An attempt, for myself, to understand Makar Sankranti better. Reading up about this festival threw up for me additional information about how the it’s one of the few festivals in the Hindu calendar that is based on the solar calendar. In addition, I got to read about sesame (the word ‘tel’, a professor of mine tells me, may well have its etymological roots in ’til”) and about festivals in other parts of the world that celebrate similar themes.

The traditional Maharashtrian greeting around this time is ’tilghul ghya, god bola’ which translates as – although you lose the romance in the translation – “Eat sesame-jaggery, speak well (of each other)”.

One can hope!

  1. As usual, the Wikipedia article to begin with.
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    “Makara Sankranti or Maghi, is a festival day in the Hindu calendar, dedicated to the deity Surya (sun). It is observed each year in January. It marks the first day of the sun’s transit into Makara (Capricorn), marking the end of the month with the winter solstice and the start of longer days.”
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  2. Heard of Maslenitsa? I hadn’t!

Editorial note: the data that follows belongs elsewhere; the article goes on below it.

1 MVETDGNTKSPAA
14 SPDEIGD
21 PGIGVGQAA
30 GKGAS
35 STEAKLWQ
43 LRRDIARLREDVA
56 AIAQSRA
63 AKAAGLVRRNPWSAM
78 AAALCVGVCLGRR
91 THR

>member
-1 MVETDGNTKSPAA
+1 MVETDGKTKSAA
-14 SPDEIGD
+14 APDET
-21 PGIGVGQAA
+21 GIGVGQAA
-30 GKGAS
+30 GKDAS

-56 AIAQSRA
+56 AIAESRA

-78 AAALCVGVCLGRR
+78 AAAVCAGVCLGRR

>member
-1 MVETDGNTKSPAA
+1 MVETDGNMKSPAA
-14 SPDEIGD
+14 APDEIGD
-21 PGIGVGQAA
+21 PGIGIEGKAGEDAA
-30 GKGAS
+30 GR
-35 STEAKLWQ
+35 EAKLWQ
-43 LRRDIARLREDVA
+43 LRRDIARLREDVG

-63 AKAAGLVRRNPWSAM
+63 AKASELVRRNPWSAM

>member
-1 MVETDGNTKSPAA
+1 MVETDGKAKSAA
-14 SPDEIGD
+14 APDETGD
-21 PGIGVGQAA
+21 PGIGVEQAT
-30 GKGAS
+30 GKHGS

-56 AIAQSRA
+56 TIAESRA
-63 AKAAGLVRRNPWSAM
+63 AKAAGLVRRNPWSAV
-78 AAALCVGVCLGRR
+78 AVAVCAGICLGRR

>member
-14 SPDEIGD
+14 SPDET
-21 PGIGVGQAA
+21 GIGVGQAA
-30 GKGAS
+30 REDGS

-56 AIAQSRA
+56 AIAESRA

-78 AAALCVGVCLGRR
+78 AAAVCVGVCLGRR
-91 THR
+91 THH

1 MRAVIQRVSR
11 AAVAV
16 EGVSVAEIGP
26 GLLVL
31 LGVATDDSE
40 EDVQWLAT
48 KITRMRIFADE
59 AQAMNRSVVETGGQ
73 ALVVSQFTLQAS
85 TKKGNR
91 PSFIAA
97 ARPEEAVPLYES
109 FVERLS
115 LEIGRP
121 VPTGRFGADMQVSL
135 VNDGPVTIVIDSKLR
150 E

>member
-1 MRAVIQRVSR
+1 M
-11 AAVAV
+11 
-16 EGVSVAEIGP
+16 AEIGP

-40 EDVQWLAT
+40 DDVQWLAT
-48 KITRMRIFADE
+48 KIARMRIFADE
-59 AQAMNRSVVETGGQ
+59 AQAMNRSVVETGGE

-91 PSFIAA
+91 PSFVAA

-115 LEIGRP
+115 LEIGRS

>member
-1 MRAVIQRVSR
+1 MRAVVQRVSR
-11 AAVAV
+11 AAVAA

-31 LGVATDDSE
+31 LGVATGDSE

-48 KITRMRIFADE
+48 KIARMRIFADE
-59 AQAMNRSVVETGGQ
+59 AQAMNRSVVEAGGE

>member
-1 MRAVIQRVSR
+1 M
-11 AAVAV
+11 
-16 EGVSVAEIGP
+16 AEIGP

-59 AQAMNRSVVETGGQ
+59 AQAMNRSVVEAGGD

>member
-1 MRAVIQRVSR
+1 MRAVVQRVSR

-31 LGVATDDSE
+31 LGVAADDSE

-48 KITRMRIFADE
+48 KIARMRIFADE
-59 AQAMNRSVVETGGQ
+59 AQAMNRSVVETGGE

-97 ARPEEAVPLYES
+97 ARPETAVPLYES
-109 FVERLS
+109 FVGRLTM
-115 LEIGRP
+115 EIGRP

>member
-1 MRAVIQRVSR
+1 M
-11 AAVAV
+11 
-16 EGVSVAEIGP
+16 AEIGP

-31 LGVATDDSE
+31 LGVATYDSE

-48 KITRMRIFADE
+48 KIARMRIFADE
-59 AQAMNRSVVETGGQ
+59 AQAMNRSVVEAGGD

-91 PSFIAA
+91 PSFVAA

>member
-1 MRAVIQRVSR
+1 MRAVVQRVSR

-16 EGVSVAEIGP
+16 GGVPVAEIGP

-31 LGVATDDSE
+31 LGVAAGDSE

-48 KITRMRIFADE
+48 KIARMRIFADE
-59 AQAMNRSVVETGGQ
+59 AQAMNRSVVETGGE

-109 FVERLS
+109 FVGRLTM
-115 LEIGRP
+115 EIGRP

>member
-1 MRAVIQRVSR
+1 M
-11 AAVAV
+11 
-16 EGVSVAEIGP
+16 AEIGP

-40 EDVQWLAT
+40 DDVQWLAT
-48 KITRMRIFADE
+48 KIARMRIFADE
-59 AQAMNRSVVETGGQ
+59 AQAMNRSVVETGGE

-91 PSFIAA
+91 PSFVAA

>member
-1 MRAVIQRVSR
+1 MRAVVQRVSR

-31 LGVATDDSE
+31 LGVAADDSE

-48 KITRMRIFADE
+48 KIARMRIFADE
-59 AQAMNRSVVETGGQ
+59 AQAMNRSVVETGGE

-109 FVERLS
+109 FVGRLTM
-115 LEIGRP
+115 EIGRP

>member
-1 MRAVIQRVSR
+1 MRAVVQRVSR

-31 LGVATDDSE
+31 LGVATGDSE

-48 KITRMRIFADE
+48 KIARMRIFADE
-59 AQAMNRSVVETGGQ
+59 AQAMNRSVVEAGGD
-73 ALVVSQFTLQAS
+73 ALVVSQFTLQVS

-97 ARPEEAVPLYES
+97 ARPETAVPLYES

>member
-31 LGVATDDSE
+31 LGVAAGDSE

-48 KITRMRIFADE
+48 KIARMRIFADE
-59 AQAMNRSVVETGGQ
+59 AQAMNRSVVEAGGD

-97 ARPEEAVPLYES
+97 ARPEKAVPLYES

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    “”People burn an effigy made of straw, wood, and cloth, representing Mother Winter, to mark the end of Maslenitsa in the village of Leninskoe, Kyrgyzstan, on March 10, 2019”
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  3. “A Hindu holy man, or naga sadhu, prays as he bathes in the waters of the holy Ganges river during the auspicious bathing day of Makar Sankranti of the Maha Kumbh Mela in Allahabad, India, on January 14, 2013. The Maha Kumbh Mela, believed to be the largest religious gathering on earth is held every 12 years on the banks of Sangam, the confluence of the holy rivers Ganga, Yamuna and the mythical Saraswati. The festival is expected to attract over 100 million people.”
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    A lovely photo essay in the Atlantic about the Kumbh Mela. As the article suggests, best seen on a computer, and that too full screen.